How to use the Library like an SLA : Part One

Submitted by shawreb on
Author
Isabel Ryznar, Student Library Assistant (SLA)

Give a man a book and he’ll read for a day. Teach a man to use the library, and he’ll read for the rest of his life!

As a Student Library Assistant, I spend enough time in the Music Library to consider it a home of sorts. I may not be able to locate the exact call number of a book or score, nor do I claim to be any kind of reference specialist, but much like how a grocery store worker knows the layout of their store from stocking shifts, I daresay an SLA knows their way around the stacks from spending hours re-shelving materials. Everything I know about the Music Library I have learned from other library patron’s questions, from the librarians themselves, and from my own trial and error.

Music library stacks

Some of my classmates tell me that the reason they don’t use the library is because it seems intimidating. For a long time, I agreed with them because it intimidated me too! However, once I became familiar with the Music Library, the online catalog, and the librarians and each of their specialties, I realized that the library is nothing to be afraid of. In fact, it is an indispensable resource that I pay good tuition money to use, and it is to my great benefit to use it! So now, my response to my classmates who still find the library intimidating is this: Anything that is unfamiliar is intimidating! It is human nature to fear what we do not know. But with some time and some courage, you will discover the wonders of the library and the librarians.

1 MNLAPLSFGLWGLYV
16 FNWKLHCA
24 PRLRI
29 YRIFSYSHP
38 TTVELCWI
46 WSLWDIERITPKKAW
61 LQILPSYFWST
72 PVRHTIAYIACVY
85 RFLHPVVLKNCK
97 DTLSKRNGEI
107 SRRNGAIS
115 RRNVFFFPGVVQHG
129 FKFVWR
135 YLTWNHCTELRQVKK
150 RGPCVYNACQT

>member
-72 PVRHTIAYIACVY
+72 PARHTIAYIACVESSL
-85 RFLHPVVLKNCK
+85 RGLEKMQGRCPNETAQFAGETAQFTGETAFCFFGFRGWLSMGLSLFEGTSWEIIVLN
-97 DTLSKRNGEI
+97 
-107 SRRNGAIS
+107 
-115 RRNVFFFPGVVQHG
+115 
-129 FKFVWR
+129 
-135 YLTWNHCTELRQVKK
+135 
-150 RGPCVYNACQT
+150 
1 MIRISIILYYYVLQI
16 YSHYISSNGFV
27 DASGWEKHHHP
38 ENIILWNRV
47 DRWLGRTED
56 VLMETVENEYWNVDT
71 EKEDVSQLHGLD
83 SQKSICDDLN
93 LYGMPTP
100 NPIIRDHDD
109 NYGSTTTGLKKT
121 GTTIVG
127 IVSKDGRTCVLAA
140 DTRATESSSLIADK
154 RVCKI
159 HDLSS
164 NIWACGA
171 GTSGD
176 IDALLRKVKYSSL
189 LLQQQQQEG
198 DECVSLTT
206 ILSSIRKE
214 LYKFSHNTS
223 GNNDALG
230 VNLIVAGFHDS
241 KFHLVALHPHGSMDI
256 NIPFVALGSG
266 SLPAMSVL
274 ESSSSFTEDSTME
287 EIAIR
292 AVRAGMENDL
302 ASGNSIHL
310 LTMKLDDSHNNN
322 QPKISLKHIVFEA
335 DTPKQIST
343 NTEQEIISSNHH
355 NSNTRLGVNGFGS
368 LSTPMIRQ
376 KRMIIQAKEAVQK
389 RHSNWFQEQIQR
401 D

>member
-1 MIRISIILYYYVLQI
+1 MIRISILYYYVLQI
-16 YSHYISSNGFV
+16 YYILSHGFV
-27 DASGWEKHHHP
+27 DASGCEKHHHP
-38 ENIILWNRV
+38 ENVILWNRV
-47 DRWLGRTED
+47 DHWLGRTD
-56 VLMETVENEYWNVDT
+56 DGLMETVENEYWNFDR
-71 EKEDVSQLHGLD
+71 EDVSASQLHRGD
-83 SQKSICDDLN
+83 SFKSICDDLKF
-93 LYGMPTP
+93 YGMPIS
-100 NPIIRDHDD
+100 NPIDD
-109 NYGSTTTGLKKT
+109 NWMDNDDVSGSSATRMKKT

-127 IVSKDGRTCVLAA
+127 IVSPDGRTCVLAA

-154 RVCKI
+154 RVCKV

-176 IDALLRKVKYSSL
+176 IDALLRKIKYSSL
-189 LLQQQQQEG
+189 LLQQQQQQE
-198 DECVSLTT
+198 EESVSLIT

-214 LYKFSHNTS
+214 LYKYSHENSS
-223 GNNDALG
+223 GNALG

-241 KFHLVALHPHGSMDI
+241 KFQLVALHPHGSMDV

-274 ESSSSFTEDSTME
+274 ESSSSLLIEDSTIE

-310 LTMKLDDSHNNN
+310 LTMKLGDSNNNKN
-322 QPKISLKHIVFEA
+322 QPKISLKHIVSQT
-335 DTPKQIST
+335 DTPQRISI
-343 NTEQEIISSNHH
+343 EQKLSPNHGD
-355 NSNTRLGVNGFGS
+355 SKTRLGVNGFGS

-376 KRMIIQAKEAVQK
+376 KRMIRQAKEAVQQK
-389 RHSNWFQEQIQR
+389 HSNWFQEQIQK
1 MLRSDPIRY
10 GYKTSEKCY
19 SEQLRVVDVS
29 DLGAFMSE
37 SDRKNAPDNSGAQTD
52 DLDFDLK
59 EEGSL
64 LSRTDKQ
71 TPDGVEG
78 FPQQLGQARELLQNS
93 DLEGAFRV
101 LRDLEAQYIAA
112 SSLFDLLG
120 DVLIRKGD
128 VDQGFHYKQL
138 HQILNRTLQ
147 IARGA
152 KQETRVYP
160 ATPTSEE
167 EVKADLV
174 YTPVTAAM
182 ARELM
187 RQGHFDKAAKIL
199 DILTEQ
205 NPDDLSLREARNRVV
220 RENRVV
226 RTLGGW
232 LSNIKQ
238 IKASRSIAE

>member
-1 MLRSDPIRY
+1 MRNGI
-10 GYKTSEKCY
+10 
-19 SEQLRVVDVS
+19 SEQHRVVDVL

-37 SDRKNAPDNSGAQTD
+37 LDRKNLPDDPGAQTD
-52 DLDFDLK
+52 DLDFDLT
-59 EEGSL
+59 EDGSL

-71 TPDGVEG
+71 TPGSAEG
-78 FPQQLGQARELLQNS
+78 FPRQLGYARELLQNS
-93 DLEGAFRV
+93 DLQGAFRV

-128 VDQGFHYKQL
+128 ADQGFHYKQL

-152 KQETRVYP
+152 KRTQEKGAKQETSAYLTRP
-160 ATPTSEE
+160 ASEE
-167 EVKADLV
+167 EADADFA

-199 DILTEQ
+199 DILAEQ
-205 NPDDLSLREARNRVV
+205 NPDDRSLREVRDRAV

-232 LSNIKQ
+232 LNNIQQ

That being said, it is hard to know where to begin. Here I have compiled a “top ten” list of ways I use the library, in the hopes that it will inspire my colleagues to start using the music library regularly and effectively. 

1. Library of Congress (LOC) call numbers

Signage for Library of Congress Music Literature call numbers

The best way to get to know the Music Library is to jump into the stacks and browse! You might notice some patterns emerge in the call numbers. By no means do you need to try and memorize the call number designations, but I find it helpful to know a few by heart so I can better estimate where something might be. For example, I know that the ML410s are composer biographies; M1-199 are for solo instruments; M200s duos; M300s trios, etc., M1500s operas, M1620s art songs. What is even more helpful are the posters and signs around the stacks with more specific call number designations, and descriptions of the materials in that particular stack.